Colin Powell sings 'Call Me Maybe'

"You ran the clock out, we were done talking about politics," Powell said to "CBS This Morning" host Charlie Rose, after singing the chorus of Carly Rae Jepsen's hit song with co-host Gayle King.

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Powell, who was secretary of State for former President George W. Bush, was appearing on the show to promote his new book, It Worked for Me: In Life and Leadership, but also discussed the growing turmoil in Syria.

Powell called Syrian President Bashar al-Assad, who has faced international criticism for his violent response to an uprising, "a liar of the first order."

“The question always comes down to: 'Should somebody go in and intervene?’ And that someone almost always turns to be the United States and I don't think we can do that, I don't think we should find ourselves in the middle of this,” cautioned Powell about calls for military intervention on behalf of anti-Assad forces.

“Because remember, it’s not just a matter of intervene. If you take out this government, as we learned in Afghanistan and Iraq, you now become responsible for this country,” he added.

Powell, who said President Obama is “taking [Syria] very, very seriously,” sided with the administration on its opposition to U.S. military involvement. The White House has focused its efforts on providing humanitarian assistance to civilians and mobilizing international pressure to convince Assad to relinquish power.

GOP presidential nominee Mitt Romney has used the subject to highlight differences between his foreign policy and that of Obama, urging the administration to arm the Syrian rebels.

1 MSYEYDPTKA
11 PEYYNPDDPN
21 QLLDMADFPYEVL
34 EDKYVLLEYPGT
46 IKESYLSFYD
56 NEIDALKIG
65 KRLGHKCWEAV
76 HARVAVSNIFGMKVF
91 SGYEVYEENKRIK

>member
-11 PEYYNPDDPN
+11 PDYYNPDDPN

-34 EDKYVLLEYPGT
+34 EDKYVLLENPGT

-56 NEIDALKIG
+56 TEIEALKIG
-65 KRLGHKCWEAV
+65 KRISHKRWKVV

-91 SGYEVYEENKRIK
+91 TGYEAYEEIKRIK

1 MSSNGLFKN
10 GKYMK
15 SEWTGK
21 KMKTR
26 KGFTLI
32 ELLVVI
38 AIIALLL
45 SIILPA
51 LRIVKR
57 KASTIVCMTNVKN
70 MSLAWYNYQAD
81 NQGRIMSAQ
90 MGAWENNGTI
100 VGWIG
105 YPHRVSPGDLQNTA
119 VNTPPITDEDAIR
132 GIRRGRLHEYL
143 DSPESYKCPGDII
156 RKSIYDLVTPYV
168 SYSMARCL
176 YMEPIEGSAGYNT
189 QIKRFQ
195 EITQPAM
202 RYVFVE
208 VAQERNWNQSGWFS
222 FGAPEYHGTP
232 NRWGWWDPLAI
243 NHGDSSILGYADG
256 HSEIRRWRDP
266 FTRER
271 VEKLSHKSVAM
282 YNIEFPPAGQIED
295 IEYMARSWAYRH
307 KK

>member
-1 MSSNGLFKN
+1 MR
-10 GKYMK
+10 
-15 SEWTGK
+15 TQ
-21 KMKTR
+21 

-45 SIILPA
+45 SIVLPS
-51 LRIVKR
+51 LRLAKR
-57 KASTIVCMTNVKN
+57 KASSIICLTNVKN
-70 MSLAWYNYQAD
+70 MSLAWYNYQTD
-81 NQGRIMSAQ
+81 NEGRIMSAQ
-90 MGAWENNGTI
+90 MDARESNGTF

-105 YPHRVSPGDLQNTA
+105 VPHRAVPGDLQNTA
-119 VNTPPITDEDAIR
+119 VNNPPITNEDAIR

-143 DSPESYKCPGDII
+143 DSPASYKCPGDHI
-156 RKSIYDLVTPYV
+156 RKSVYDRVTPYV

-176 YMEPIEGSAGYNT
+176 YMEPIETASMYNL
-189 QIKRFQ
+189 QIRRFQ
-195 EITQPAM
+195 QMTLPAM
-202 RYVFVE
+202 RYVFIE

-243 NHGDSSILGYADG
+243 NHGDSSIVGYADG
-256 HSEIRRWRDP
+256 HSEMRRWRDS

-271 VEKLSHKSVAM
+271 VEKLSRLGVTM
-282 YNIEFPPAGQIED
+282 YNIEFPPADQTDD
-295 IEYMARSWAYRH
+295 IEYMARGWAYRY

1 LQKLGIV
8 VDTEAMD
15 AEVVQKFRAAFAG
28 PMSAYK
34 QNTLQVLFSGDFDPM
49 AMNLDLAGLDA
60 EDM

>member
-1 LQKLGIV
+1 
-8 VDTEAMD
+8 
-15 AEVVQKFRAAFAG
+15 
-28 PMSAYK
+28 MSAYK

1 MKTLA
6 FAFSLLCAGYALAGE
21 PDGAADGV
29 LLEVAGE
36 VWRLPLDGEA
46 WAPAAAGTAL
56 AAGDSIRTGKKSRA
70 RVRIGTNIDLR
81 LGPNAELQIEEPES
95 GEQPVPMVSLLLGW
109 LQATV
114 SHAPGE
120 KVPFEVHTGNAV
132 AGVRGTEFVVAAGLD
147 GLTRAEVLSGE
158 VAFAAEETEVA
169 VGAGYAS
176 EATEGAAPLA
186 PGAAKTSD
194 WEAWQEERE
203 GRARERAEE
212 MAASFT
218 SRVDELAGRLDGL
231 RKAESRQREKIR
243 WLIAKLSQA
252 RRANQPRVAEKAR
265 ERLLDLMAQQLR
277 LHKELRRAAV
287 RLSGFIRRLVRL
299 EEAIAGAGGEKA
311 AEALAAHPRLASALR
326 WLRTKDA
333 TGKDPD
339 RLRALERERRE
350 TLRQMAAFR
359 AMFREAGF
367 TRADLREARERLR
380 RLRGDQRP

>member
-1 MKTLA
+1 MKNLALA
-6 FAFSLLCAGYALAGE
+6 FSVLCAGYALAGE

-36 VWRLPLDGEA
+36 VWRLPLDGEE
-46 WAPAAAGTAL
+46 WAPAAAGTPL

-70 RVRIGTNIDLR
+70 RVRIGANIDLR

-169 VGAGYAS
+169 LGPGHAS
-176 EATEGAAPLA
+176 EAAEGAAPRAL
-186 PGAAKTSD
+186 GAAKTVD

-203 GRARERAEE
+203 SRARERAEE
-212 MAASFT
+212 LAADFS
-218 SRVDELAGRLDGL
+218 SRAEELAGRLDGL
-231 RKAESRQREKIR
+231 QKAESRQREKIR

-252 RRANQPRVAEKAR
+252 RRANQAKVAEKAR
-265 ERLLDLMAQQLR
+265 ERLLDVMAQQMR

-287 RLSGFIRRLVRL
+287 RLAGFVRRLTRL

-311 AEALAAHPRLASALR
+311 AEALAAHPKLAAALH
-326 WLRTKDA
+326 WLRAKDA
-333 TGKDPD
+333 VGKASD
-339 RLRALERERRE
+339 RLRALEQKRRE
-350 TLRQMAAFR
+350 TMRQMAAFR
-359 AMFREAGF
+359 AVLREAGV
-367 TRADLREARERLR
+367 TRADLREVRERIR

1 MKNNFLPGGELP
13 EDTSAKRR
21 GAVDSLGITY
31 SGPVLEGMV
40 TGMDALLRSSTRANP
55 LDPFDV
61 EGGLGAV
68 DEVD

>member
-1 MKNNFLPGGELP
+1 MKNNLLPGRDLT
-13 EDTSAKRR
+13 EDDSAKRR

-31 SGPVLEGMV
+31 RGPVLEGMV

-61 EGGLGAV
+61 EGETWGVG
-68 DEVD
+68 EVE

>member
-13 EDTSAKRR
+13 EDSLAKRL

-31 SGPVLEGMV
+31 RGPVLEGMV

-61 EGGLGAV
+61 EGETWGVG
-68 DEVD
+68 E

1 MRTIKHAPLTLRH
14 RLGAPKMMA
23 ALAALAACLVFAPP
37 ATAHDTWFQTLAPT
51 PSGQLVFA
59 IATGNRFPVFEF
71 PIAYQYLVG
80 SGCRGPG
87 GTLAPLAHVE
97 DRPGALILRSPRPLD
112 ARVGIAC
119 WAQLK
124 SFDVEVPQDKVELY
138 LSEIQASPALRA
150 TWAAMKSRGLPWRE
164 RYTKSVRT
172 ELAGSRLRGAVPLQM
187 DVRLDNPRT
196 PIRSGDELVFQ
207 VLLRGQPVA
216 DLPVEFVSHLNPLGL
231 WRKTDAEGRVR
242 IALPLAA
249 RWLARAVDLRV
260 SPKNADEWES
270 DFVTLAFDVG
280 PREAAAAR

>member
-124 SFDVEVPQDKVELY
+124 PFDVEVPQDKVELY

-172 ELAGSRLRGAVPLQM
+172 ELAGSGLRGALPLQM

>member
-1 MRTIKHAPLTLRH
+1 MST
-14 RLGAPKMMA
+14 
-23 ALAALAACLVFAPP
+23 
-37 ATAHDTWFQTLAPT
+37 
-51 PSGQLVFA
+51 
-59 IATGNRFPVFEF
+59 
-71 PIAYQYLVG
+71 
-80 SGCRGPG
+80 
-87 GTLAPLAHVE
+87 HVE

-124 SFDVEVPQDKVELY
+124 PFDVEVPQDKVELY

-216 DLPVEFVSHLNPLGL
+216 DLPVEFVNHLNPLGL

“Syria is ugly, from what we see on television every day, but there are lots of other ugly countries in the world. What about Sudan?” argued Powell against military intervention.

Powell, who has not endorsed a presidential candidate but endorsed Obama in 2008, again bypassed the chance to openly back a contender this cycle, saying he does not feel any “obligation to make an endorsement just because I’m on a book tour.”

“I always try to look at both candidates, Republican and Democrat, see who seems to have the best vision for the country, who seems to have the best policies coming in with that person, and who else is liable to be on their team, and then I’ll make a judgment,” he said. “And once I make a judgment in my own mind, I may share it with my fellow citizens or I may not.”

He added that he still needs more information on both Romney and Obama before he makes a judgment call, specifically noting that he hasn’t seen “solid, in my humble judgment, economic suggestions” from either.

“Whatever judgment I have right now would be incomplete,” he said. “I don’t feel that I’m a sort of play-maker in this.”